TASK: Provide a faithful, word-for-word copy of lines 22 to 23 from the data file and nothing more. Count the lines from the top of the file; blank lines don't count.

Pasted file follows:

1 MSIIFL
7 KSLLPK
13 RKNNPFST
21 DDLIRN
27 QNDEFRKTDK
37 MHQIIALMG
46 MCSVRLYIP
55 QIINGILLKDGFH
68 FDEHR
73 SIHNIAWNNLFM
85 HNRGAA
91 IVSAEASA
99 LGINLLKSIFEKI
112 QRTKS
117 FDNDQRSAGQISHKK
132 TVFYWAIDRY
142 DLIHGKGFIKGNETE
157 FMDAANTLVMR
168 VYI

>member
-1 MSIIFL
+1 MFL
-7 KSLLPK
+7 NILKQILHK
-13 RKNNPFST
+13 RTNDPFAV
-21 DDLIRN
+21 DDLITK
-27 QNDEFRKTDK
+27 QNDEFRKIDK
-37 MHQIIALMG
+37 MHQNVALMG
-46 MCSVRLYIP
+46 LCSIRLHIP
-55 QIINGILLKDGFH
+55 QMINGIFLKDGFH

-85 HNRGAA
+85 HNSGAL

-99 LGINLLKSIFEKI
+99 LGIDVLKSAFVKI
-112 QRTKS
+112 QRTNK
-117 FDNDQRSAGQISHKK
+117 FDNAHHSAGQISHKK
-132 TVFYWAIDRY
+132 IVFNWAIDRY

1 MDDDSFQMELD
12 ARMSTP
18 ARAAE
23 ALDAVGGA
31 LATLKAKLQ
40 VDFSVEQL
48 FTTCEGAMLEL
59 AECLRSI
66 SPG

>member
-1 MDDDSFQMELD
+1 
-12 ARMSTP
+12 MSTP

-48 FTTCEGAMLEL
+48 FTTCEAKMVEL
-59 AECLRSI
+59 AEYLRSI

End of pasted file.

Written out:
+1 MFL
-7 KSLLPK